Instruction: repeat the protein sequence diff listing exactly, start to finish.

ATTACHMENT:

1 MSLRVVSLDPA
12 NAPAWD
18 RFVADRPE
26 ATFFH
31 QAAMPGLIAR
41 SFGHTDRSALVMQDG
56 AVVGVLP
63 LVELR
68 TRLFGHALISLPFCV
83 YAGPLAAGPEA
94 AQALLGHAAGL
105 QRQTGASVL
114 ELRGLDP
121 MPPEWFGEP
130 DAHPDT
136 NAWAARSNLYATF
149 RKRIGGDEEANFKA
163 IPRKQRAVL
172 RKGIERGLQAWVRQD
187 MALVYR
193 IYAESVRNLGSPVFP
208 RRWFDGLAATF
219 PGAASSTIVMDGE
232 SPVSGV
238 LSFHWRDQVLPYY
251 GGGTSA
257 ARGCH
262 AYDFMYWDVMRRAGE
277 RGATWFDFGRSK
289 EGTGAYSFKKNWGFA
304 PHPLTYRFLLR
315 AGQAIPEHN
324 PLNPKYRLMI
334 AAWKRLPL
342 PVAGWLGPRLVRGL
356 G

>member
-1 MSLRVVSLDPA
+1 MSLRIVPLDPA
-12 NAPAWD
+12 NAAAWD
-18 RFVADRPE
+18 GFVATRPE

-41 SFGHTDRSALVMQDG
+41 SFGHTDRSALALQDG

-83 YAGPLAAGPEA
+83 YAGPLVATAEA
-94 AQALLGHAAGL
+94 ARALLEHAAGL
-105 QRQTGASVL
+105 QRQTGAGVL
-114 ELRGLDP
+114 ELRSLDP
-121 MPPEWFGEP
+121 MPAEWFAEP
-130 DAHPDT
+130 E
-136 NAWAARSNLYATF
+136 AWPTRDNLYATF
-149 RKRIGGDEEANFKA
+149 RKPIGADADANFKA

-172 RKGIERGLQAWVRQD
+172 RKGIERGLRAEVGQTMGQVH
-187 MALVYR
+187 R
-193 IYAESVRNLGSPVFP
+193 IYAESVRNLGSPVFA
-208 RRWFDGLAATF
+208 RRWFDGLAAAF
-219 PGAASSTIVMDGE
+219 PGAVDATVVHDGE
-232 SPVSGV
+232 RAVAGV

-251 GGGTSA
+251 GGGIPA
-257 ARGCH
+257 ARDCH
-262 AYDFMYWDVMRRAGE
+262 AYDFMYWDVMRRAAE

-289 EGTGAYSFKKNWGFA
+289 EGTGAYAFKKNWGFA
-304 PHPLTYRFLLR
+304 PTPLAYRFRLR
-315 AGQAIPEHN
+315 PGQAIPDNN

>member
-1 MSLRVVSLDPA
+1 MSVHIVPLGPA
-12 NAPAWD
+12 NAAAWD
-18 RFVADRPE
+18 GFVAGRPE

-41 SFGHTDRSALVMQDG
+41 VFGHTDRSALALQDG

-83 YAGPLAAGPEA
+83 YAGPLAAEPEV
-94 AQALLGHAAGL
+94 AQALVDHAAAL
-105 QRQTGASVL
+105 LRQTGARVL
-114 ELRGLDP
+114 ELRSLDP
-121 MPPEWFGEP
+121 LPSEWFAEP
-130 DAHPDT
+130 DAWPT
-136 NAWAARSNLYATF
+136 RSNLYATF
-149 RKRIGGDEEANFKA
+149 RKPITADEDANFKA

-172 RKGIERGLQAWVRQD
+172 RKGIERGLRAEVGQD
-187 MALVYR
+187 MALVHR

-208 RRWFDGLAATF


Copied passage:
1 MSLRVVSLDPA
12 NAPAWD
18 RFVADRPE
26 ATFFH
31 QAAMPGLIAR
41 SFGHTDRSALVMQDG
56 AVVGVLP
63 LVELR
68 TRLFGHALISLPFCV
83 YAGPLAAGPEA
94 AQALLGHAAGL
105 QRQTGASVL
114 ELRGLDP
121 MPPEWFGEP
130 DAHPDT
136 NAWAARSNLYATF
149 RKRIGGDEEANFKA
163 IPRKQRAVL
172 RKGIERGLQAWVRQD
187 MALVYR
193 IYAESVRNLGSPVFP
208 RRWFDGLAATF
219 PGAASSTIVMDGE
232 SPVSGV
238 LSFHWRDQVLPYY
251 GGGTSA
257 ARGCH
262 AYDFMYWDVMRRAGE
277 RGATWFDFGRSK
289 EGTGAYSFKKNWGFA
304 PHPLTYRFLLR
315 AGQAIPEHN
324 PLNPKYRLMI
334 AAWKRLPL
342 PVAGWLGPRLVRGL
356 G

>member
-1 MSLRVVSLDPA
+1 MSLRIVPLDPA
-12 NAPAWD
+12 NAAAWD
-18 RFVADRPE
+18 GFVATRPE

-41 SFGHTDRSALVMQDG
+41 SFGHTDRSALALQDG

-83 YAGPLAAGPEA
+83 YAGPLVATAEA
-94 AQALLGHAAGL
+94 ARALLEHAAGL
-105 QRQTGASVL
+105 QRQTGAGVL
-114 ELRGLDP
+114 ELRSLDP
-121 MPPEWFGEP
+121 MPAEWFAEP
-130 DAHPDT
+130 E
-136 NAWAARSNLYATF
+136 AWPTRDNLYATF
-149 RKRIGGDEEANFKA
+149 RKPIGADADANFKA

-172 RKGIERGLQAWVRQD
+172 RKGIERGLRAEVGQTMGQVH
-187 MALVYR
+187 R
-193 IYAESVRNLGSPVFP
+193 IYAESVRNLGSPVFA
-208 RRWFDGLAATF
+208 RRWFDGLAAAF
-219 PGAASSTIVMDGE
+219 PGAVDATVVHDGE
-232 SPVSGV
+232 RAVAGV

-251 GGGTSA
+251 GGGIPA
-257 ARGCH
+257 ARDCH
-262 AYDFMYWDVMRRAGE
+262 AYDFMYWDVMRRAAE

-289 EGTGAYSFKKNWGFA
+289 EGTGAYAFKKNWGFA
-304 PHPLTYRFLLR
+304 PTPLAYRFRLR
-315 AGQAIPEHN
+315 PGQAIPDNN

>member
-1 MSLRVVSLDPA
+1 MSVHIVPLGPA
-12 NAPAWD
+12 NAAAWD
-18 RFVADRPE
+18 GFVAGRPE

-41 SFGHTDRSALVMQDG
+41 VFGHTDRSALALQDG

-83 YAGPLAAGPEA
+83 YAGPLAAEPEV
-94 AQALLGHAAGL
+94 AQALVDHAAAL
-105 QRQTGASVL
+105 LRQTGARVL
-114 ELRGLDP
+114 ELRSLDP
-121 MPPEWFGEP
+121 LPSEWFAEP
-130 DAHPDT
+130 DAWPT
-136 NAWAARSNLYATF
+136 RSNLYATF
-149 RKRIGGDEEANFKA
+149 RKPITADEDANFKA

-172 RKGIERGLQAWVRQD
+172 RKGIERGLRAEVGQD
-187 MALVYR
+187 MALVHR

-208 RRWFDGLAATF